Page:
AtmNet is visiting New York to consult with Gordon and Avi about AtmNet's plans to create a new national 155-megabit backbone across the country. AtmNet already has a 155-megabit-per-second backbone on the West Coast connecting San Diego, L.A. and San Francisco. But they are dependent on the caprices of long-distance carriers to cross the country. Gordon pays the waiter and we're off to Le Colonial.

After dinner, Avi's T-shirt and sandals pass. But upon arrival, Gordon is crestfallen: The exponential bartender is off for the night. When Gordon recovers, we all troop to a table in the corner. Thronging the room are models in miniskirts--tall, lithe and pneumatic. Across the table, in front of a large framed photograph with a wraithlike image of Ho Chi Minh in a Huey Newton chair, a sleek young couple in black hungrily writhes through hot kisses. A sultry Asian waitress in a red kimono blouse emerges from behind palm leaves to take orders of port, Courvoisier and Diet Pepsi. Avi is worried that we still don't get his point about the polynomials.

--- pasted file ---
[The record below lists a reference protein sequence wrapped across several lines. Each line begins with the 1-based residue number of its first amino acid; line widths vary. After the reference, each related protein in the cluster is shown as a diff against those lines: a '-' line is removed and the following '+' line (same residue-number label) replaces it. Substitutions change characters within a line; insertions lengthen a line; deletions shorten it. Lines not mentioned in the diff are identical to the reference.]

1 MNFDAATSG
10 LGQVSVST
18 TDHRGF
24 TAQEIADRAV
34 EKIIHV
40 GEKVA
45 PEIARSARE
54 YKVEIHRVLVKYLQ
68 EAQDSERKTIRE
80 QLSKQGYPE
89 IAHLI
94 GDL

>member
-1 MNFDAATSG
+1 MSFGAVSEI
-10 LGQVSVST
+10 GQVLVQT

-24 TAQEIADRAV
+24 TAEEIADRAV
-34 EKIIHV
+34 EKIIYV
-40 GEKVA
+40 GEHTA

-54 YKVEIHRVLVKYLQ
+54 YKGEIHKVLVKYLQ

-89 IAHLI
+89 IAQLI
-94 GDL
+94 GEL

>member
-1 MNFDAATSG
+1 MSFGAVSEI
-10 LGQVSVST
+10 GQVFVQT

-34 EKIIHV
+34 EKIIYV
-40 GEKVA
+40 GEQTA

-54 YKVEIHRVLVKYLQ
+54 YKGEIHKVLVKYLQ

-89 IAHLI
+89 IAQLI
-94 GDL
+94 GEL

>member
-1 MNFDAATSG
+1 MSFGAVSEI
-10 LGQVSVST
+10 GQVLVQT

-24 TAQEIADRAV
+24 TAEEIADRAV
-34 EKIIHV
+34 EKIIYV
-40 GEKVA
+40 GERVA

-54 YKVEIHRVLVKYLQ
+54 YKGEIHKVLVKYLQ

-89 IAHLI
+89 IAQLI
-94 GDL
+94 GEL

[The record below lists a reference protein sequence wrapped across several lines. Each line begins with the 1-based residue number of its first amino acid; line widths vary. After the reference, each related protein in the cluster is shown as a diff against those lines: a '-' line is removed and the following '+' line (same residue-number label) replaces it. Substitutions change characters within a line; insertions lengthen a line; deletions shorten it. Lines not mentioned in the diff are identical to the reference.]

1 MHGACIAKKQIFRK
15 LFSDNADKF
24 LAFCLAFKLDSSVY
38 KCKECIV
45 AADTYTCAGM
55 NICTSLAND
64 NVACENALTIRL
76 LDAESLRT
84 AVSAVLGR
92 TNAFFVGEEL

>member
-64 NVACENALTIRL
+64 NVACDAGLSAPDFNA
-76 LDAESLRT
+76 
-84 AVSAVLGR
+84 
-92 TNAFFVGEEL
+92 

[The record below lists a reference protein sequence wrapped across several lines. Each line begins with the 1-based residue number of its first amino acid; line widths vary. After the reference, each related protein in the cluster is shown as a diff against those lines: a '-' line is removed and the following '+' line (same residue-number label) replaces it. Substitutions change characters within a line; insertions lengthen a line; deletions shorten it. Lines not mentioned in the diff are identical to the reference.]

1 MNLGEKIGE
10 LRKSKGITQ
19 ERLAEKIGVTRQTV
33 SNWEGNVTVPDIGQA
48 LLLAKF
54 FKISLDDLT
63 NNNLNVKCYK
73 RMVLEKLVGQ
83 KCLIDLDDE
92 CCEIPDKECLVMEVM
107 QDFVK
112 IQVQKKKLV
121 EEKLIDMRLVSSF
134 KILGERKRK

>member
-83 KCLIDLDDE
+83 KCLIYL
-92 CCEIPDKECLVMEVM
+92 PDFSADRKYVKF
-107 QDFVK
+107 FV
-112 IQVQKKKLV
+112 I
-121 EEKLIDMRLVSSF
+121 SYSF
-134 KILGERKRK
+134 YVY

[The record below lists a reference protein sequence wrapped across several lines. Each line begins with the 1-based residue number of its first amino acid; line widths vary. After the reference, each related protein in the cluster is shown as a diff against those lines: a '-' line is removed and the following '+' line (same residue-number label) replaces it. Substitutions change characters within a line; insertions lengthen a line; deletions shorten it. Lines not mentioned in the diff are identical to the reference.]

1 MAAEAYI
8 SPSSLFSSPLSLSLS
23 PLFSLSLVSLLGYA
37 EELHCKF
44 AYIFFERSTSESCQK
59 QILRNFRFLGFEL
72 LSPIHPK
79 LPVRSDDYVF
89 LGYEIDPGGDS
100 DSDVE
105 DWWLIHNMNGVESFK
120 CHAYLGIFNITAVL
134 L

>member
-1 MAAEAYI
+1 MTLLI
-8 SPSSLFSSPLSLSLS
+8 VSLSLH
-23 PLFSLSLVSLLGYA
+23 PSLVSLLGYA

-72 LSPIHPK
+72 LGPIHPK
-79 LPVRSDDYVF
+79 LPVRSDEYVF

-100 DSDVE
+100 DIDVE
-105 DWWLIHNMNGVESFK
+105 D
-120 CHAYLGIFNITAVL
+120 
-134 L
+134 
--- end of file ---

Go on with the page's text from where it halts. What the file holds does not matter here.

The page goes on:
He wants to correct me: Strictly speaking it is not exponential (that's when the exponent rises), it is polynomial (the variable n rises). In this case, the complexity of the network rises by n nodes times n-1, which is not even quite the square of n. I got it. The growth of Internet complexity is polynomial. But the growth curve still rises toward the sky, okay?